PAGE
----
Denver School Board Candidates Backed By Union Maintain Their Lead
The union-backed majority on the Denver school board appears poised to consolidate power, with all four candidates endorsed by the teachers union leading as ballot counting continues through the week. If the four win their elections, the board would be unanimously union-backed for the first time in recent history.
Scott Esserman, a parent and former classroom teacher who was endorsed by the union, held a strong lead Thursday night in the race for an at-large seat representing the entire city. In a crowded field of five candidates, he had garnered more than 39% of the vote.
Current school board President Carrie Olson had a commanding lead — 69% of the vote — over her challenger in District 3, which spans central-east Denver. Olson is a former Denver teacher who was endorsed by the union. She is the only incumbent running for reelection.
The races were tighter in southwest District 2 and northeast District 4, with union-backed candidates Xóchitl “Sochi” Gaytán and Michelle Quattlebaum holding leads in their districts as well. The District 2 race was particularly tight, though Gaytán’s lead over opponent Karolina Villagrana widened from 64 votes Tuesday night to 486 votes Thursday.
Denver elections officials said Thursday night there were 44,690 ballots left to count and that counting would continue Friday. A large number of ballots — 35,000 — were dropped off during the last three hours of voting Tuesday, which is extending the time it takes to tally all the votes, officials said.
Union-backed members have held a majority of seats on the seven-member Denver school board since a historic “flip” in 2019. Before then, Denver had been a national exemplar of education reform and cooperation with charter schools.
Reached Tuesday night, Esserman said that although the union-backed candidates were outspent by pro-reform groups pushing for a different slate, the election results so far were “a testament to the kind of change people are ready to see” in Denver Public Schools.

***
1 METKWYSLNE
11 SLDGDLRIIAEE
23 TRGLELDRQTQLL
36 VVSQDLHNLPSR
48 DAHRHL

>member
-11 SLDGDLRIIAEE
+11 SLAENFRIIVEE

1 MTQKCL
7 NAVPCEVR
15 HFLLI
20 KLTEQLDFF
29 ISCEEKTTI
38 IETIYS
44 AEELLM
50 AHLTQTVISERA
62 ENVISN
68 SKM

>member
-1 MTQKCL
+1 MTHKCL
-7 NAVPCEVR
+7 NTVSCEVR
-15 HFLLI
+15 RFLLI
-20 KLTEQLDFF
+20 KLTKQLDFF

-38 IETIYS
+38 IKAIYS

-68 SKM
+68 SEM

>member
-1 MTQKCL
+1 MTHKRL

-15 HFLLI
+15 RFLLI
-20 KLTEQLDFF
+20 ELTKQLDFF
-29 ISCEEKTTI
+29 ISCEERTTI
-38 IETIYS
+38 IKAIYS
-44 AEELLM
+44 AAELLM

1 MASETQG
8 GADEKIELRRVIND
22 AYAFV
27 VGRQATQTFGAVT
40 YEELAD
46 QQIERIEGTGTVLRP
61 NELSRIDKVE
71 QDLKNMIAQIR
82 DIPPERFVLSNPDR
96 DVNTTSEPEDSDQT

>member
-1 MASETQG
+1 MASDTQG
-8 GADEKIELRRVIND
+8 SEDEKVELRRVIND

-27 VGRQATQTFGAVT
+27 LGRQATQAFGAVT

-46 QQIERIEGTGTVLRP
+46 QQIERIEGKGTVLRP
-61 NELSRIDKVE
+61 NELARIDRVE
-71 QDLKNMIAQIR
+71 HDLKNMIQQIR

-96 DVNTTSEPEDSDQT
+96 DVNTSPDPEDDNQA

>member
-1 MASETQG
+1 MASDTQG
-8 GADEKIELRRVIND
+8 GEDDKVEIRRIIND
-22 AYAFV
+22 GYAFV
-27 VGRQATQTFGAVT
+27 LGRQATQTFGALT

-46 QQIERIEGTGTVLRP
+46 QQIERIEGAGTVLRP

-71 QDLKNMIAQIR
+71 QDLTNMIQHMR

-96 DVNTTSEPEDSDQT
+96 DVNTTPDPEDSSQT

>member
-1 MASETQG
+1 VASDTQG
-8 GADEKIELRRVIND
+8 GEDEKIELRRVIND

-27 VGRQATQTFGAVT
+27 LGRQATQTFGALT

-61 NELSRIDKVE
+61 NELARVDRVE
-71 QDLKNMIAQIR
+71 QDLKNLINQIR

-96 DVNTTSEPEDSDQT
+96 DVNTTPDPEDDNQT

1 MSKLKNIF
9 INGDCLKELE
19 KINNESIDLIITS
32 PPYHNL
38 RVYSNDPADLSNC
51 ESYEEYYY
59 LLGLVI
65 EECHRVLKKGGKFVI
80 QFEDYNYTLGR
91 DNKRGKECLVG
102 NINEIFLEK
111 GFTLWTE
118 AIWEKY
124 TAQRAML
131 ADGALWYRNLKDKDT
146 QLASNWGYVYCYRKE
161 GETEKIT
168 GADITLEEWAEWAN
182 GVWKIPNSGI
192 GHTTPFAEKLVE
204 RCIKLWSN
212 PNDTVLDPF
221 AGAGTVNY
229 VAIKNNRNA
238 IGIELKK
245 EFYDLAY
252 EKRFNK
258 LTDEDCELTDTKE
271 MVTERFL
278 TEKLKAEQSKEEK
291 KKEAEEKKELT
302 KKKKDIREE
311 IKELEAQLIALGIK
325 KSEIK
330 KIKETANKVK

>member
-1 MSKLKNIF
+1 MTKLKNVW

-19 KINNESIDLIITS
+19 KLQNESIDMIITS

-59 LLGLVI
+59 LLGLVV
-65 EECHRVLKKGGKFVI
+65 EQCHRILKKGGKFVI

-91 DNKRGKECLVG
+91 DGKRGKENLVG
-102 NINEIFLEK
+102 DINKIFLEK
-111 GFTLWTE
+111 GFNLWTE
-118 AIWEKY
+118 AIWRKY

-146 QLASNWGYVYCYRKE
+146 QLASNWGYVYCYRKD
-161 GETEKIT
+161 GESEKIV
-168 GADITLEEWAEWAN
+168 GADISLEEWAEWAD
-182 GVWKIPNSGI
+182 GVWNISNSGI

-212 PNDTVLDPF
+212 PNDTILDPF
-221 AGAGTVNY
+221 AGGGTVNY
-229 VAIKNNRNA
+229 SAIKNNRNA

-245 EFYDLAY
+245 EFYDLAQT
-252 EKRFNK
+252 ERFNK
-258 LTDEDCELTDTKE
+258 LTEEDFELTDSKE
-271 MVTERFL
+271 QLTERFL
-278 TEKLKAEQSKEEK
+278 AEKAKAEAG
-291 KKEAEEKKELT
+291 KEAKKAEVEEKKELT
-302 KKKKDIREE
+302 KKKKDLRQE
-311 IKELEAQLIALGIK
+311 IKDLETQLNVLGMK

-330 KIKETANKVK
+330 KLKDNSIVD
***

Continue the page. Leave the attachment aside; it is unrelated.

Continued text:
“The vast majority of voters and members of our community are interested in seeing us do what’s best for students, and that’s what we’re going to do,” he said.
In the past two years, the union-backed board has undone or halted many reforms put in place by previous boards.
For instance, the board voted to reopen two comprehensive high schools — Montbello High and West High — that previous boards had dismantled. Current board members also got rid of the controversial school ratings system that previous boards used to justify closing low-scoring schools in an attempt to improve academic achievement. The union opposes such closures.
The union also opposes the expansion of independent charter schools. The union-backed board attempted to delay the opening of a new DSST charter high school, but the State Board of Education overturned that decision.
The union has spent big to hold on to its board majority, but supporters of education reform have spent even bigger to try to win back control. They say the union-backed board hasn’t focused enough on academics, especially during the pandemic.
As of last Monday, state campaign finance reports show independent expenditure committees associated with reform groups had spent more than $1.07 million in support of three candidates: Villagrana, Vernon Jones Jr., and Gene Fashaw. Such committees can spend unlimited amounts of money in elections but cannot coordinate with candidates.
Meanwhile, reports show the Denver teachers union had given more than $157,000 directly to four candidates: Esserman, Olson, Gaytán, and Quattlebaum. The statewide teachers union gave at least another $75,000. Independent expenditure committees funded by teachers unions had spent more than $184,000 in support of those candidates, reports show.
Esserman had raised more money — $106,650 — than any other school board candidate in Colorado, even with expensive races in many suburban districts, according to an analysis of campaign filings by Follow the Money Colorado.
The winners of the election will oversee a new superintendent, craft a new strategic plan, and grapple with several long-simmering issues, including declining enrollment and continued disagreement over the role of independent charter schools and semi-autonomous innovation schools. They will also help lead a district that is still navigating the COVID-19 pandemic.
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